Capturing reality is clearly Lumet’s prime concern — it’s reiterated multiple times across all the special features — and I think he succeeds admirably. Some things we might not even notice — the film is lit with natural light outside, the bank’s real fluorescent lights inside, and the nighttime sequences by a genuine police van reflecting off the white front of the bank — while other things, like the complete lack of a musical score, are more readily apparent. I say that, but that’s not readily apparent: one may well notice, but it’s such a perfect decision that it never rears it’s head. Lumet argues that having an orchestra chime in to underline an exciting or emotional moment would have broken the realism of what we’re watching, and he was right — there’s not a single scene here that could be improved by music, but several that would have been damaged by it.

The way the film’s shot supports this too. This is from the ’70s remember, before the craze for faux-documentary and everything being handheld, so it still looks like a film, but it’s not one that’s been precision-staged. Indeed, quite the opposite. Everything is kept loose — sometimes actors block each other’s shots, or talk over each other, or the handling of a prop goes wrong, and so on — but Lumet leaved it all in, even plays it up at times, and makes it work to his advantage. Rather than being the obvious “we’re trying to make this look real” Policeof today’s grainy shakycam stuff, this just feels real; the heart and truth of it come through, not the surface sheen of it being documentary footage. That’s more important.

There’s great editing by Dede Allen too, though most of the time it goes unnoticed: in keeping with the aim of letting the audience ‘forget’ this is a film, most of the cutting is simple and natural. Two examples leap to attention, however, and those are the two times (the only two times) guns are fired. Lumet and Allen recreate the confusion and violence of such an event with a smash of fast, sub-one-second cuts on both occasions. We see mindless fast cutting all the time now, but this incongruous example shows the effectiveness a fast montage can have when done by the right hands. The soundtrack also jumps with each cut, which is equally vital to the slightly disconcerting way it works — they’re not just smoothing over this series of flashing images, we’re being deliberately disorientated by them.

Remember earlier I mentioned Pierson’s pace? The editing plays a role in that too, naturally. After the film had been tightened for the final time, Lumet felt it had lost something, especially when it came to the will-dictating scene, which now felt slow. So with Allen he went back and added six or seven minutes of footage back in — as with his staging, making it a bit looser, more naturalistic, and in the process fixing the pacing issue and making the important will scene feel right again. Without being able to see that cut it’s hard to say just how necessary it was, but as the final result feels so right it seems his instinct was a good one.

SalPierson’s screenplay won at the Oscars. The film was also nominated for Best Picture, Actor, Supporting Actor and Editing, but this was the year of One Flew Over the Cuckoo’s Nest so that took most of the big awards. That’s another of those all-time classics I’ve not seen, so I can’t offer my personal take. What I will say is that it goes to show (as most of us I’m sure already know) that the Oscars are as much about the year you’re in as the film itself: Dog Day Afternoon is better than masses of films that have won the same awards before and since, but clearly it got an unlucky year.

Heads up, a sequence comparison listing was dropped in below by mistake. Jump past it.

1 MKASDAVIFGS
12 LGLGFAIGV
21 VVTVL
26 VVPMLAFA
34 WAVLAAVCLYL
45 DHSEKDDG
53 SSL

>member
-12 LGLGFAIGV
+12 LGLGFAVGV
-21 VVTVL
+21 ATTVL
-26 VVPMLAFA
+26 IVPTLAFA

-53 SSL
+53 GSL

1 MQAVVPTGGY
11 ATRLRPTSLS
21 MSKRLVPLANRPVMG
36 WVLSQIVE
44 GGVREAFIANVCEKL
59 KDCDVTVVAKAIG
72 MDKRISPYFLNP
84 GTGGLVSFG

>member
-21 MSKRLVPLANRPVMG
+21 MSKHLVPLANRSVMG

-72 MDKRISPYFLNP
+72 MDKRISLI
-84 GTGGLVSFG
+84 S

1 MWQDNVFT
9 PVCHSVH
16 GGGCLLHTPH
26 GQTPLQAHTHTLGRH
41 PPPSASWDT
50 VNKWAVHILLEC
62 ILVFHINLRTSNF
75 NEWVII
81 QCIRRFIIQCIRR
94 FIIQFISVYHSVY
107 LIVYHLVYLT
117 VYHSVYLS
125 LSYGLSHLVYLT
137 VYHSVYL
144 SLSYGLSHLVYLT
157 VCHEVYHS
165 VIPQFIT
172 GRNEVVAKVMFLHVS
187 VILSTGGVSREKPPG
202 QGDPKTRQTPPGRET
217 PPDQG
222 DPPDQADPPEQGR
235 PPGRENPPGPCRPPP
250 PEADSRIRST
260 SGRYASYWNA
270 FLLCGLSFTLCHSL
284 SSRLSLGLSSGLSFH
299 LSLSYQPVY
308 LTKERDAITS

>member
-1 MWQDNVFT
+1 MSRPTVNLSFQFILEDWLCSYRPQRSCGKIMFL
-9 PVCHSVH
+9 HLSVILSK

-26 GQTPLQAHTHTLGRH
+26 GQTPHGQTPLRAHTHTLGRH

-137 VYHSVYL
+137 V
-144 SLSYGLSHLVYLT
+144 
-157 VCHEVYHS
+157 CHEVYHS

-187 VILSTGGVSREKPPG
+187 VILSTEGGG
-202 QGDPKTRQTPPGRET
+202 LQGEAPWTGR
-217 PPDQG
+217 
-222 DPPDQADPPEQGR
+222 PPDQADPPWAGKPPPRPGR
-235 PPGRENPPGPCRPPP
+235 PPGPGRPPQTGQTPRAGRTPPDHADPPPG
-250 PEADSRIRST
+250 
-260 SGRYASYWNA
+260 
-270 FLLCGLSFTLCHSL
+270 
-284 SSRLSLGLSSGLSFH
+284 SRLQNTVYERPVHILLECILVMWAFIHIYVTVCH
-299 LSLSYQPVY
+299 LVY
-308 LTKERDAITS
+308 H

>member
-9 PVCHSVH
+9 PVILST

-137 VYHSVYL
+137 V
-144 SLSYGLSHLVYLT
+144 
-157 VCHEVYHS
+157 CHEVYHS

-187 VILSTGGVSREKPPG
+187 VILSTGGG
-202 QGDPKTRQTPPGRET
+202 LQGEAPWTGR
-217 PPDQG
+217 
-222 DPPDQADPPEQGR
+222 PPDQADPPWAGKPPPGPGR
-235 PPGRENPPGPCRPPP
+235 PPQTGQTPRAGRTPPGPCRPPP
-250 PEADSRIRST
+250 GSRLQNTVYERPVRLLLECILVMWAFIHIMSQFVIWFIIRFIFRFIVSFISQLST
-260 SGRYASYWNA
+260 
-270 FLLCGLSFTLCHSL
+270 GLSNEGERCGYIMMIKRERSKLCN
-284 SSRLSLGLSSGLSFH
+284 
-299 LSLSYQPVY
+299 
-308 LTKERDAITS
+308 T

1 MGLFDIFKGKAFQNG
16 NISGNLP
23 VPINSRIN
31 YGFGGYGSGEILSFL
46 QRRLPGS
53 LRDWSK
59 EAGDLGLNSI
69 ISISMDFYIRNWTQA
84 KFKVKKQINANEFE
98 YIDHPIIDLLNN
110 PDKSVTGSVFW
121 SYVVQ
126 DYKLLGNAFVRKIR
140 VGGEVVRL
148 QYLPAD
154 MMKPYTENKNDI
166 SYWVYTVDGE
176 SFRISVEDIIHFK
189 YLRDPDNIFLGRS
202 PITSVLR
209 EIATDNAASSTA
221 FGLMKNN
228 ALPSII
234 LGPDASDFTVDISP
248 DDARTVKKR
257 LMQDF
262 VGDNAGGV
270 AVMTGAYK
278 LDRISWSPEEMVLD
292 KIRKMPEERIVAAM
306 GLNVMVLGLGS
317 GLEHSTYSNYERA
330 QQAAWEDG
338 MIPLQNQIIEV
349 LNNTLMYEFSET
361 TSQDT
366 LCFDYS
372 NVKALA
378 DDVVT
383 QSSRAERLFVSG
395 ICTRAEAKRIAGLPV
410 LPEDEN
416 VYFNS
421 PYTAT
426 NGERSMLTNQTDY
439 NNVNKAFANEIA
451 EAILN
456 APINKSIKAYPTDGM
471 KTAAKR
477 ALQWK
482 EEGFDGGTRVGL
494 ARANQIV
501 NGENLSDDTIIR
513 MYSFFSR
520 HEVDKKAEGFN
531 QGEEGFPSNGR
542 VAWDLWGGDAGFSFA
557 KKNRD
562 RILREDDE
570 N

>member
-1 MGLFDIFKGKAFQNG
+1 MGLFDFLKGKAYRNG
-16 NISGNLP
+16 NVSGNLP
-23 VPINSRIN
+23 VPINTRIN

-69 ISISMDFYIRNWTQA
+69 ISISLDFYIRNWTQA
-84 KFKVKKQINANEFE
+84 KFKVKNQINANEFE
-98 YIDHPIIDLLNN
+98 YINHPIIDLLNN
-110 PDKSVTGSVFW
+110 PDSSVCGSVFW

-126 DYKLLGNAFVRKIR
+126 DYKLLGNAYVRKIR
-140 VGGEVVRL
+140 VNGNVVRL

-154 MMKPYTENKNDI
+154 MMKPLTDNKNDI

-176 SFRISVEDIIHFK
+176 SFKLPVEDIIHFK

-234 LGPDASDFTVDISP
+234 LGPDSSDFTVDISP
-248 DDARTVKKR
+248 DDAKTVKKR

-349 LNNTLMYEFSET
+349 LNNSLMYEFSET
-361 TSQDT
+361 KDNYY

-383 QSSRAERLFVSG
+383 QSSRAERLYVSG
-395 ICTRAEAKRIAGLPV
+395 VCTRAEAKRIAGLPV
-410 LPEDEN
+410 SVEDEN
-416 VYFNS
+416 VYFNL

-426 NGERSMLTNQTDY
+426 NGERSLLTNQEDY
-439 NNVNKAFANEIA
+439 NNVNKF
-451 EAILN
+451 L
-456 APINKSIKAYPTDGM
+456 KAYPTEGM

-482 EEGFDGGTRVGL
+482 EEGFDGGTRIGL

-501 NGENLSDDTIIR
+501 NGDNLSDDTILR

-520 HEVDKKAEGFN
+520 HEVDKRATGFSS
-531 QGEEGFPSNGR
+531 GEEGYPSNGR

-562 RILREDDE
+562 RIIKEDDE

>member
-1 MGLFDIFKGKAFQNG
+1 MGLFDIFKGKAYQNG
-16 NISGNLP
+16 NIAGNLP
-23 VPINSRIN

I’ve written quite a lot here but, brilliantly, I’ve still only got a certain way beneath the surface — there’s plenty more in there. That’s always the mark of a good film. And there’s certainly more memorable anecdotes and interesting directorial techniques I learnt from the special features that I’ve left out. Lumet set out to make a believable film about an unbelievable situation, and I do believe he achieved that goal. These are normal human beings with normal emotions — not like you and I, perhaps; taken to an extreme, certainly — but in a very bizarre set of circumstances. It was important to Lumet that they didn’t come across as freaks and, with the help of Pacino and the rest of his cast, I think they’ve achieved that too.

Coming outThe film treads a delicate line between drama, comedy and thriller, but doesn’t once tip too far in any direction. It’s got several genuine laughs, but none compromise its serious side or claim to reality — it’s tense and touching too. Anyone else making a film about an extraordinary situation, be it a true story or from the mind of a crazed writer, would do well to look at Lumet’s work here.

5 out of 5

Dog Day Afternoon is on ITV tonight, 19th November 2014, at 2:30am.

See also my review of the documentary short about the making of Dog Day Afternoon, which is also on the DVD, Lumet: Film Maker.

Lumet: Film Maker (1975)

2011 #43a
Elliot Geisinger & Ronald Saland | 10 mins | DVD | PG

This ten-minute documentary short is made up of behind-the-scenes footage of some of the filming of Dog Day Afternoon, with the occasional on-set interview with some (to be honest, minor) crew members, snippets of audio interview with Lumet himself, and a voiceover narration.

Today it’s the kind of material that would come out as part of the EPK and be included on the DVD — it has a largely promotional tone, talking about how great Lumet is to work with, how great Pacino is, that kind of thing. From a modern perspective, much of the information is duplicated elsewhere on the DVD, but for those not interested in a two-hour audio commentary it’s here.